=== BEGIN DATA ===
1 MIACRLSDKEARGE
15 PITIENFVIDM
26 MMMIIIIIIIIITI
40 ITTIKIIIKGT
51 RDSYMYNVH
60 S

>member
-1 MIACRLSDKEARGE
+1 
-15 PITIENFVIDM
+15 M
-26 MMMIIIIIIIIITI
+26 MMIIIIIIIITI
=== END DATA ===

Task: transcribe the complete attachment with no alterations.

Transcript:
1 MIACRLSDKEARGE
15 PITIENFVIDM
26 MMMIIIIIIIIITI
40 ITTIKIIIKGT
51 RDSYMYNVH
60 S

>member
-1 MIACRLSDKEARGE
+1 
-15 PITIENFVIDM
+15 M
-26 MMMIIIIIIIIITI
+26 MMIIIIIIIITI